Low tide reveals marine life in west Seattle

Low tide at the Fauntleroy ferry dock on July 13 was minus 4 and local marine life was exposed.

Photo by Kimberly Robinson

Being a largely beach-centric community on a peninsula means West Seattle takes the tides perhaps more seriously than many other places. Wednesday’s so-called “Buck Moon” is responsible for the larger-than-usual swings. So, at 2 a.m. on July 13, the moon reached its closest point to Earth for 2022: a perigee distance of 221,994 miles.

This resulted in a low tide at 11:00 minus 4 and on July 14 around noon an even lower tide of minus 4.04 at Alki Beach Park. Wednesday’s high tide was forecast at plus 12:07 p.m. at 6:51 p.m. with Friday at 8:14 p.m. at plus 12:37 p.m., Saturday the same high level will be reached at 8:54 p.m.

But at low tide marine life that you don’t normally see is revealed and many people are drawn to this otherwise hidden world.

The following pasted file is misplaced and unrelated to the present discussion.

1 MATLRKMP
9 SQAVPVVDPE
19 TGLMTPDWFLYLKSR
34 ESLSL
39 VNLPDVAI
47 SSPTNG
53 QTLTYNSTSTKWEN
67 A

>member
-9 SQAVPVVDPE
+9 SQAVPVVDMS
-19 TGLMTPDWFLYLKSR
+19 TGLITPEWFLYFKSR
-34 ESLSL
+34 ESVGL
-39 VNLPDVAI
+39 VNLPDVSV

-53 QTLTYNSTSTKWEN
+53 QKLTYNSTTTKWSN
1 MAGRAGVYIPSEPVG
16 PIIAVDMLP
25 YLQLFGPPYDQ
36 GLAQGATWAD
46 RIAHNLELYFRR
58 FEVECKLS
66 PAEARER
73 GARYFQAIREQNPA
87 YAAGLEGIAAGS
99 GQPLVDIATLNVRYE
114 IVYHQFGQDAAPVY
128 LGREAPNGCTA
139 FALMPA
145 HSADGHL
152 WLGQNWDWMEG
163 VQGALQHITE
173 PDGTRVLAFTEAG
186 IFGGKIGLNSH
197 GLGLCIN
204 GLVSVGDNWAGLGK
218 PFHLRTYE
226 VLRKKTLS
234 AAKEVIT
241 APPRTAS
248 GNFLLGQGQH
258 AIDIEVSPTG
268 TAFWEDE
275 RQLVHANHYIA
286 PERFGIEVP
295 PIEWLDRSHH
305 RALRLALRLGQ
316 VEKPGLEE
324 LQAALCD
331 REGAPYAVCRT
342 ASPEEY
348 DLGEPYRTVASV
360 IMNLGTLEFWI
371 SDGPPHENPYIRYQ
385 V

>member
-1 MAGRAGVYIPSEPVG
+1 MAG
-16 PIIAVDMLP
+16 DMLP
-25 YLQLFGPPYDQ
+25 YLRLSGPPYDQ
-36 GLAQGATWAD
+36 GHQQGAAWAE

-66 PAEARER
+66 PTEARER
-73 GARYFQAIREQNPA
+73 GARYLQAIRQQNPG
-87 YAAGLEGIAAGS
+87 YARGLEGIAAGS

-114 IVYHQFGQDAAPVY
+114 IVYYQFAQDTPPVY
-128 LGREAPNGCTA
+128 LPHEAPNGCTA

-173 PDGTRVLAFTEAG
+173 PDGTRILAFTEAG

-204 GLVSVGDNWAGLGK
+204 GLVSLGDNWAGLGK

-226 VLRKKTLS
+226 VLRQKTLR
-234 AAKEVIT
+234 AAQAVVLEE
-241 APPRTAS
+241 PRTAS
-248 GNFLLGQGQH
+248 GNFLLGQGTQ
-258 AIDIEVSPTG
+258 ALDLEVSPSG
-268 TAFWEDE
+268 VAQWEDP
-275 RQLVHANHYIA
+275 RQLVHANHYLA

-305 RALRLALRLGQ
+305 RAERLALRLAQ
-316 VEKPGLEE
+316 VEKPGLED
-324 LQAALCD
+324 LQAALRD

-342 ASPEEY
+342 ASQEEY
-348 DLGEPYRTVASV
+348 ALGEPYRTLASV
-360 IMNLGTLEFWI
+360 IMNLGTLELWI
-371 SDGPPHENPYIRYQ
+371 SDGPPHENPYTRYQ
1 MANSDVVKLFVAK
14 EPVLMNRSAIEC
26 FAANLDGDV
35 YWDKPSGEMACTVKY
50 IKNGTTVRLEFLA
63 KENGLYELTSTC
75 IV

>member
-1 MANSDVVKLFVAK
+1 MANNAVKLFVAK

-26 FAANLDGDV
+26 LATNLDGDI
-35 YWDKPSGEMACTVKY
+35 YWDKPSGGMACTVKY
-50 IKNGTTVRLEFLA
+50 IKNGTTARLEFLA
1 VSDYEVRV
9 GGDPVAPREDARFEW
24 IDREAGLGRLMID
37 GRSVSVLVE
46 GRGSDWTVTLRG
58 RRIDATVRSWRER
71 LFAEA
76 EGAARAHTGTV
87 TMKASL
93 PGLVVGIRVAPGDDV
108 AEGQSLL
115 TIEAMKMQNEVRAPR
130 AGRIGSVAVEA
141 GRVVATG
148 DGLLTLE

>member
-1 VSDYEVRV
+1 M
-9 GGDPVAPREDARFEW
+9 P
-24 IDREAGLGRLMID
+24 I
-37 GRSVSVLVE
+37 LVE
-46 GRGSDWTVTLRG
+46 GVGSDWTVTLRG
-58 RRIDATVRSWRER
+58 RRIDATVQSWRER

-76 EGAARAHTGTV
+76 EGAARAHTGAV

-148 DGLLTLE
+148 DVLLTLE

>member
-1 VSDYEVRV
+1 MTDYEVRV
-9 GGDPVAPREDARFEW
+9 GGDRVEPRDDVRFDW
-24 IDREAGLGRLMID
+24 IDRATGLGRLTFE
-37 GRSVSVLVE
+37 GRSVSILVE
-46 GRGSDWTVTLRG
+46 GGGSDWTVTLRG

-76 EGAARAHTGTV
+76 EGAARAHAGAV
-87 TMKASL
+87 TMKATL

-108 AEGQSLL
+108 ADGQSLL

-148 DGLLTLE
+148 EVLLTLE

A bright orange sea pen awaits the return of the tide.
Photo by Kimberly Robinson
moon snail egg shell
A moon snail egg shell made of saliva, sand, and eggs. Photo by Kimberly Robinson
moon snail
A moon snail about 8 inches long burrowing in the sand. Photo by Kimberly Robinson
leather star
A ‘Leather Star’ clings to a pier pillar. Photo by Kimberly Robinson
under the pier
An ex-crab has nowhere to go when the tide is low under the pier. Photo by Kimberly Robinson
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